In terms of new roads, there are, in fact, plans for a Trans-Texas Corridor, a road that would be (in spots) several football fields wide. And the road would be financed by a private company (which is partially Spanish-owned) that would then charge tolls to recoup its investment. But the TTC was approved by the Texas Legislature and the governor of Texas. It is a state initiative, but it is not part of a NAFTA Superhighway, nor is it the product of a shadowy federal conspiracy.
Indeed, Ian Grossman, a spokesman with the Federal Highway Administration told the Los Angeles Times, “There is no such superhighway like the one [Paul is] talking about. It doesn’t exist, in plans or anywhere else.”
The other parts of the conspiracy are much the same. The SPP – that “quasi-government organization” – is really an actual government organization, organized through the White House. According to David Bohigian, an assistant secretary of commerce, the SPP is a bureaucratic dialog staffed by mid-level officials from the U.S., Canada and Mexico who work to synchronize customs, security and regulations. “Simple stuff,” Bohigian told The Nation last August, “like, for instance, in the U.S. we sell baby food in several different sizes; in Canada, it’s just two different sizes.” Not exactly cloak-and-dagger stuff.
The SPP has a factsheet on its Web site that attempts to put to rest all the tall tales surrounding it. And if that isn’t enough, the Washington Post’s Fact Checker, Newsweek and the urban legend site Snopes.com all have previously debunked this particular bit of conspiracy-theorizing.
snopes.com wrote this about the same subject:
In March 2005, the leaders of the United States, Canada, and Mexico (President George W. Bush, Prime Minister Paul Martin, and President Vicente Fox, respectively) met in Texas to
discuss plans for increased cooperation between their three countries in areas of common interest, such as border security, protection against terrorist threats, improved trade relations, competitiveness in the global marketplace, the combating of infectious diseases, and disaster response.
Contrary to the rumor expressed in the example quoted above, the three men did not sign any treaty or agreement to subsume the sovereignty of their countries to a greater entity called the North American Union (NAU), eliminate their common borders, or create a common currency (akin to the Euro) to replace their nations’ currencies. What the leaders agreed to was the creation of the Security and Prosperity Partnership of North America (SPP), a “dialogue to increase security and enhance prosperity among the three countries.” The SPP is not itself an agreement or a treaty, it is not a movement to merge the United States, Mexico, and Canada into a North American Union or to establish a common currency, nor does it seek to alter or subsume the sovereignty of those three countries.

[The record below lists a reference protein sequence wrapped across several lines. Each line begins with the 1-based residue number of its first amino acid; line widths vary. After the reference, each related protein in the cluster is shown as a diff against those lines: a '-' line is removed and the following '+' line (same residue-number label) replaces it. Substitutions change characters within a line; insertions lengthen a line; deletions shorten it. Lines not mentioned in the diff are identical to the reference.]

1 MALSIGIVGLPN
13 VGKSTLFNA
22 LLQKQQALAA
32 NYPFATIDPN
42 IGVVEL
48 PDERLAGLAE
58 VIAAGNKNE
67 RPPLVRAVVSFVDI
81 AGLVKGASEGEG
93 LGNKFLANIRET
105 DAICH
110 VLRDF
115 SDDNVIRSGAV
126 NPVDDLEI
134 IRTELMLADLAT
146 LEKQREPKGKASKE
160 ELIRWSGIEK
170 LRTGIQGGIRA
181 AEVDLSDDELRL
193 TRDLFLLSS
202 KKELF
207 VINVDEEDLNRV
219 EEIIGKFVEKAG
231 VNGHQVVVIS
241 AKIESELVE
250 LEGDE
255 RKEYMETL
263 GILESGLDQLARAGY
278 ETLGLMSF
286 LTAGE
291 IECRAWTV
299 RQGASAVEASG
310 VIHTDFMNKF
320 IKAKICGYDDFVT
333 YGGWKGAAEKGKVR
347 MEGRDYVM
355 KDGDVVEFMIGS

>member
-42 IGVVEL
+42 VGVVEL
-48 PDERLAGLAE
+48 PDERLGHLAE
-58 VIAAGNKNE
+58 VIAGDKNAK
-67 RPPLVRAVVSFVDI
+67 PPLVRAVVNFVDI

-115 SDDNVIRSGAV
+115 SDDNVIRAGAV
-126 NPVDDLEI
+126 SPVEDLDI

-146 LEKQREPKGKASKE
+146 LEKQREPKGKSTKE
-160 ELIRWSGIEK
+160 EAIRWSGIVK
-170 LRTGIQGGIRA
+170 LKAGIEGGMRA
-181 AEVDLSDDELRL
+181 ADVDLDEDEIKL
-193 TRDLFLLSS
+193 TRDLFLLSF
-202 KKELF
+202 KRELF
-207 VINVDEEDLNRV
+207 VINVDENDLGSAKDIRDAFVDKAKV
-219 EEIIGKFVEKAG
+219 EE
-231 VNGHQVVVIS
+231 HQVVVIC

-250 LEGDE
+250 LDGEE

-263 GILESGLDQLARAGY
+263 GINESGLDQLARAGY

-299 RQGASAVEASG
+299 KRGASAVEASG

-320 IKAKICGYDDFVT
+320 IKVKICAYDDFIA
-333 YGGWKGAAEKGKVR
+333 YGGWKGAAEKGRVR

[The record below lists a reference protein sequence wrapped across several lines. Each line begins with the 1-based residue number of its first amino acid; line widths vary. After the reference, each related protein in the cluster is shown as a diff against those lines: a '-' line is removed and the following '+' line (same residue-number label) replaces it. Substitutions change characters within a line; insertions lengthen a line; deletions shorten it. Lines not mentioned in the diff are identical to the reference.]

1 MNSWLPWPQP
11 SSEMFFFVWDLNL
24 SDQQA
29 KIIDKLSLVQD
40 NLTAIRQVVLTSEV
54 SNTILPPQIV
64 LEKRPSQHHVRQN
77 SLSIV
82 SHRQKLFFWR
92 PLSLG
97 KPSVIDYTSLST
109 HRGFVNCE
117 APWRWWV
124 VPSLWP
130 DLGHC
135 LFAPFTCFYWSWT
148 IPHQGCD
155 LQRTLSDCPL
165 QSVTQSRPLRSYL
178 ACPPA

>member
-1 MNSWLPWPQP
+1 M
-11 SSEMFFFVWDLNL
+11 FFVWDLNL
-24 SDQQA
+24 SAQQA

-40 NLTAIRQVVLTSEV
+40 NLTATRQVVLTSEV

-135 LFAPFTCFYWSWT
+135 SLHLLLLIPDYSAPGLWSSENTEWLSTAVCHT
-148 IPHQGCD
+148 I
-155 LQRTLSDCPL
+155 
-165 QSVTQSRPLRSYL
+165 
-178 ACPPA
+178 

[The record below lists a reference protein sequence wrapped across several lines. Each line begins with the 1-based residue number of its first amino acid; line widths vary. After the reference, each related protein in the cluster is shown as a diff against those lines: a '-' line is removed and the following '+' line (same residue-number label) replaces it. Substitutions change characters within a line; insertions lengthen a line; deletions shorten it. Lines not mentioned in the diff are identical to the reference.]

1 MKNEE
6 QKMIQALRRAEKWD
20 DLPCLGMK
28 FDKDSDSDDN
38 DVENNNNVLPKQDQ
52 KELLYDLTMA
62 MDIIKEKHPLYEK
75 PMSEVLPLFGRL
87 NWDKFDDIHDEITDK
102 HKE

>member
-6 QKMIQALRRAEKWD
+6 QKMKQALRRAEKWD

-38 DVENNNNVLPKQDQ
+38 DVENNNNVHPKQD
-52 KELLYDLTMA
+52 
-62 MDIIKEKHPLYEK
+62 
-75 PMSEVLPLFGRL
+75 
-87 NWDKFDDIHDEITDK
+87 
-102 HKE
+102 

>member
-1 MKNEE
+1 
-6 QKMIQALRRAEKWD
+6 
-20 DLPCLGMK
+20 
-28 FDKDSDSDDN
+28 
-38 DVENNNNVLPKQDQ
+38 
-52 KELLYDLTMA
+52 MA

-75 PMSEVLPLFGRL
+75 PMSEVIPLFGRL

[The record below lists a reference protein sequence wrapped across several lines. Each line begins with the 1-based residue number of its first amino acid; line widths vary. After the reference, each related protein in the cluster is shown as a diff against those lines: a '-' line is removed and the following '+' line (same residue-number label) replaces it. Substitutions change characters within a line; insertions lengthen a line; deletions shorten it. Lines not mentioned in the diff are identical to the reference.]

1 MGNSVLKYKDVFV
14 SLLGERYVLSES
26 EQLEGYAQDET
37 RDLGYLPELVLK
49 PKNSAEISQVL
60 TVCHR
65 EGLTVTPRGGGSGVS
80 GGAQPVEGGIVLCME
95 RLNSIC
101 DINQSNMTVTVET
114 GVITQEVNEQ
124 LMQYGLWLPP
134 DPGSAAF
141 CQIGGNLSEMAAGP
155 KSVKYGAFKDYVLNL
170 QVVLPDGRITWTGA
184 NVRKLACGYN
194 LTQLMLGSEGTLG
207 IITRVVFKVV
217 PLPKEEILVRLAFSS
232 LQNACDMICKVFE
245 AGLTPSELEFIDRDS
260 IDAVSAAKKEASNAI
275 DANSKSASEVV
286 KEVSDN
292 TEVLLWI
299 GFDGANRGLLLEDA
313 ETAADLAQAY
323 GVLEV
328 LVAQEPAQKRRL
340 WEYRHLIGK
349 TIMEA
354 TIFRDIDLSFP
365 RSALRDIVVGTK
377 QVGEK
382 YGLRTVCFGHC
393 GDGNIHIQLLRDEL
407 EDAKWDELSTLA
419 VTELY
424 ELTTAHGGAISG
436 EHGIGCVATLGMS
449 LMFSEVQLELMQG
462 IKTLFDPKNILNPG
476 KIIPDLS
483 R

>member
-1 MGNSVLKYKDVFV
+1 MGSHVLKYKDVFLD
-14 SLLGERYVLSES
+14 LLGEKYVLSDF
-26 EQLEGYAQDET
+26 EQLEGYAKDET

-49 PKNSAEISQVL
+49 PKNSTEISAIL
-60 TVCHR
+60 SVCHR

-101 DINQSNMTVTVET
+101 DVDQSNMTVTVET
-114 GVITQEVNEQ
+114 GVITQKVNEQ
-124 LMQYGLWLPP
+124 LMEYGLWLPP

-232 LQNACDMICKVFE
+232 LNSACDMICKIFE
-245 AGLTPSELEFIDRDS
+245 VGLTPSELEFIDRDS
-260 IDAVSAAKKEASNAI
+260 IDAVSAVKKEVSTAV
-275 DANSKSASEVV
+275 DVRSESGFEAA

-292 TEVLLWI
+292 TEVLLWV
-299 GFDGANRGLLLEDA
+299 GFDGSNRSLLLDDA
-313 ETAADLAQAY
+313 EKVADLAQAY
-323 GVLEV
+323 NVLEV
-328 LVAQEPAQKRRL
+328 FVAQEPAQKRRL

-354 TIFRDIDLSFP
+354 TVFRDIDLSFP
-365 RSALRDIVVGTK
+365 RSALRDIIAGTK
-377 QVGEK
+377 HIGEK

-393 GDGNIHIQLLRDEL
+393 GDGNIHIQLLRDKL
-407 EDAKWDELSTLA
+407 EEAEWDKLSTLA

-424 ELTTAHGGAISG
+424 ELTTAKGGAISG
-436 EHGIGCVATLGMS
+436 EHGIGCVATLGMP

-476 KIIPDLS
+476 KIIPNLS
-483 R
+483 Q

The notion that the establishment of a North American Union (along with the dissolving of national borders and the creation of a common currency) is set to take place in 2010 stems from proposals such as Building a North American Community (a publication of the Council on Foreign Relations in association with the Canadian Council of Chief Executives and the Consejo Mexicano de Asuntos Internacionales) which advocate more aggressive plans for North American cooperation, such as the “establishment by 2010 of a North American economic and security community, the boundaries of which would be defined by a common external tariff and an outer security perimeter.” However, such proposals are merely analyses and recommendations developed by independent “think tanks”; they are not treaties, legislation, or official blueprints for future governmental actions.
None of this is to say that the three North American countries might not someday decide to form closer ties along the lines of the European Union, perhaps with a common currency and more fluid borders. But there is currently no official governmental plan underway to make all that happen by 2010.
Now in 2009, the same claims are being made by Obama. And the same evidence that “supported” that the last President was the anti-christ, that the last president supported a North American Union, that the last president was a puppet of the fictional “New World Order”. Just like the books the same Conspiracy Theorists wrote about Y2K, they now are writing that the “New World Order” will be established in 2012 and Obama will be behind it. These books are not cheap they can be bought anywhere from $45-100.
I think I should write a book that is filled with unconfirmed facts and sell it for $45, there are enough people who are afraid and want their fears to be confirmed it seems. Today’s new get rich quick scheme seems to be writing a bunch of things gotten from documents that just do not exist. Hell, I think I can write a book on how McCain was not elected, not because Obama got the majority vote, but because freemasonry did not want him to. And just fill this book with the tons of freemasonry conspiracy theories, present them as fact, Or pass myself off as a conservative and write a book saying that Bill Keller is the embodiment of the second coming of Christ. I could make millions off all the gullible and downright stupid people of the world.